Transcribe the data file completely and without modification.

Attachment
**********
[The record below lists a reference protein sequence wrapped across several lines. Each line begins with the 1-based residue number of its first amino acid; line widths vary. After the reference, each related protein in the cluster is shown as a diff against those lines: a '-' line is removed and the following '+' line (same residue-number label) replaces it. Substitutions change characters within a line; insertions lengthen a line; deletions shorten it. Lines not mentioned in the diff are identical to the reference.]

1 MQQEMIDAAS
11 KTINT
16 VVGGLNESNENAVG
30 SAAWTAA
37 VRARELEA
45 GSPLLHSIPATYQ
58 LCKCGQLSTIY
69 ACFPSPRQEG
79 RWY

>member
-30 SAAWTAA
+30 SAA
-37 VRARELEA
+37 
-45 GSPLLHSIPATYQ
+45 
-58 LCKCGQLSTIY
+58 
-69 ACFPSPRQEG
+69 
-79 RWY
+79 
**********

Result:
[The record below lists a reference protein sequence wrapped across several lines. Each line begins with the 1-based residue number of its first amino acid; line widths vary. After the reference, each related protein in the cluster is shown as a diff against those lines: a '-' line is removed and the following '+' line (same residue-number label) replaces it. Substitutions change characters within a line; insertions lengthen a line; deletions shorten it. Lines not mentioned in the diff are identical to the reference.]

1 MQQEMIDAAS
11 KTINT
16 VVGGLNESNENAVG
30 SAAWTAA
37 VRARELEA
45 GSPLLHSIPATYQ
58 LCKCGQLSTIY
69 ACFPSPRQEG
79 RWY

>member
-30 SAAWTAA
+30 SAA
-37 VRARELEA
+37 
-45 GSPLLHSIPATYQ
+45 
-58 LCKCGQLSTIY
+58 
-69 ACFPSPRQEG
+69 
-79 RWY
+79 